Situations To Choose Batch Processing Over Real Time Processing

This paper discusses situations in which batch processing would be preferred over real-time processing. Batch processing, over the past two decades, has been engrained within the world of construction accounting. Although they are presented in various forms, most of them include the methodologies and procedures that dominate the lives of accountants and bookkeepers. It should be clear that accounting information system in the broader perspective requires covering information and accounting systems both in the context of their intersection and their varying domains (Turner, 2013). Most companies find batch processing more efficient as compared to real time processing especially in situations where high data volumes require processing. However, despite the benefits that come with embracing batch processing, companies, also, require embracing real time processing of accounting information. This application equips an organization with the capacity to take quick action especially during times when it is significant to act within a short span of time such as minutes or seconds.

However, there are various situations that encourage companies to embrace batch processing more than real time processing. The first situation is where the company acknowledges that entering data in partial steps is faster because real time processing results into a number of deferred steps. In such a situation, these steps require being handled later where the efforts of batch management are considered as additional processing. According to Diwekar (2014), batch processing enables the user to regain attention of the system regularly and after several intervals of short delays thereby making the whole process of entering data appear faster. Besides, companies would prefer batch processing in a situation where there is need to increase control and enable the administrator or user to make modifications or include more information in the entries that have already been batched ahead of their final stage of processing. In this case, the user only requires concentrating on handling the immediate situation since clarity and accuracy do not become the main issues of concern.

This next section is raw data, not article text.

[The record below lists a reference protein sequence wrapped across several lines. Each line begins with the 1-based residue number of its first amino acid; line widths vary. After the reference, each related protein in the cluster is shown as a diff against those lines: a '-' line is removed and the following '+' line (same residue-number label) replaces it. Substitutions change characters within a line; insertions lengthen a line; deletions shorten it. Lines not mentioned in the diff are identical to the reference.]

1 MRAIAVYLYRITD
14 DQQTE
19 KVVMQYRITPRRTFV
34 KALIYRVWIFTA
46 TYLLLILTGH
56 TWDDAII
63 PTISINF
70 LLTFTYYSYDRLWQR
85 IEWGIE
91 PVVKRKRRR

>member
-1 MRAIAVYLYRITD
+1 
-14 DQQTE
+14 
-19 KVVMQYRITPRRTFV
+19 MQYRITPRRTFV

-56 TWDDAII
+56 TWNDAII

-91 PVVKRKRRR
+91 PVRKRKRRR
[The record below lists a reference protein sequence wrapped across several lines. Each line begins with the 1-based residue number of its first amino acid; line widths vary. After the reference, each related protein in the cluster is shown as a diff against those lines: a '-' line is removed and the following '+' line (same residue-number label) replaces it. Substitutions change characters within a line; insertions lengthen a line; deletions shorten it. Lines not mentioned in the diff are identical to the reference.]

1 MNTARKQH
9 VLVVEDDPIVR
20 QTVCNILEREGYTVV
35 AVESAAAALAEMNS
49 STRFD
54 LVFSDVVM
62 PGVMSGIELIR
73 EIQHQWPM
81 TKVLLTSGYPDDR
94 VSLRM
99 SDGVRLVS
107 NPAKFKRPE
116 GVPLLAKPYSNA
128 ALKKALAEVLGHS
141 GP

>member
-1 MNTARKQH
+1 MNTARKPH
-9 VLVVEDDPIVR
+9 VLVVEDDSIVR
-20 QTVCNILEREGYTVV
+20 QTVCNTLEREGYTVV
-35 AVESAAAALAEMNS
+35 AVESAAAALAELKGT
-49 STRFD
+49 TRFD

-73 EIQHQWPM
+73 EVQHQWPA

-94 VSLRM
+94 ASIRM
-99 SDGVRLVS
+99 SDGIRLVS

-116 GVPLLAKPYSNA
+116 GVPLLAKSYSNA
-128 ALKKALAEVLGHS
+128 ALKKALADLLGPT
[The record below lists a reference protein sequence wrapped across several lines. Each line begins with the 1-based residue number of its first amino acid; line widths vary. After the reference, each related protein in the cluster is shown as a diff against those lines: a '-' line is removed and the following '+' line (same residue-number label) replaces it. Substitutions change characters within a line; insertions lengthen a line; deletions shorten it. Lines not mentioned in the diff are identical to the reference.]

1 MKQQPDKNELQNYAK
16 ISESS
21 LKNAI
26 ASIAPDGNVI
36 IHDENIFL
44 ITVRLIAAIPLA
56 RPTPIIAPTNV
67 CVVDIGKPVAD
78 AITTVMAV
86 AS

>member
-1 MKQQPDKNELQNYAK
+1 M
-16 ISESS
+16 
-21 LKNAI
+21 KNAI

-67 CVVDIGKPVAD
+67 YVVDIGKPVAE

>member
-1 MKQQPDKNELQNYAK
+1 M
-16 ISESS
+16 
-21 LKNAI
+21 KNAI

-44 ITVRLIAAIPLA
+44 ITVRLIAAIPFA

Batch processing is, also, preferred in a situation where the programmer requires preventing tailbacks, which could prevent or lead to slow processing of data entries (Diwekar, 2014). In other words, batch processing offers an opportunity for the programmer to select processes that should be executed immediately and those that should be deferred. In most cases, companies find prevention of bottlenecks as the most significant reason for embracing batch processing. Given that the process requires division into user entry stage, an update process that is carefully controlled relieves the system of several limitations that relate to speed. Diwekar (2014) further asserts that batch processing is preferable in a situation where there is need to prevent duplicate entries and at the same time reduce the amount of time taken during processing. It is usually a data intensive assignment that demands various entries to be reviewed. It is also preferable in situations where the company does not find real time data to be mission critical. In this situation, batch processing provides the required convenience with a concrete audit trail because the data is kept on-board on a device offline (Diwekar, 2014).

In conclusion, batch processing requires collection of transactions over time and organizing them into batches so that they can be processed together. It is a vital technique in circumstances where processing data upon reception is not economical. Some examples of its applications include processing examination records and a payroll system. Real time processing, on the other hand, is applicable is circumstances, which demand immediate data processing. A few examples of this application include military systems, and booking a hotel room.

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